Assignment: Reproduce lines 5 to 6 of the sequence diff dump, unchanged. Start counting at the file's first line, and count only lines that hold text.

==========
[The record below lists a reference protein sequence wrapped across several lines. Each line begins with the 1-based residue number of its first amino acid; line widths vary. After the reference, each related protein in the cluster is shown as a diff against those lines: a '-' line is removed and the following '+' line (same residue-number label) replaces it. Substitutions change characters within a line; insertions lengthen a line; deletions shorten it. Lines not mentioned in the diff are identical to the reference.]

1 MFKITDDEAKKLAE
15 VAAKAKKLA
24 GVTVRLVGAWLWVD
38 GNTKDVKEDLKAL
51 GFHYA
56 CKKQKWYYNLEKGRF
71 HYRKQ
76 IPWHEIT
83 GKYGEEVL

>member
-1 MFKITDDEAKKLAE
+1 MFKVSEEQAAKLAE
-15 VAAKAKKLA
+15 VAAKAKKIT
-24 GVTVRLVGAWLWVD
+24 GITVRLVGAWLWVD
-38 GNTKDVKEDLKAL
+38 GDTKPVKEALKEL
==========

38 GNTKDVKEDLKAL
51 GFHYA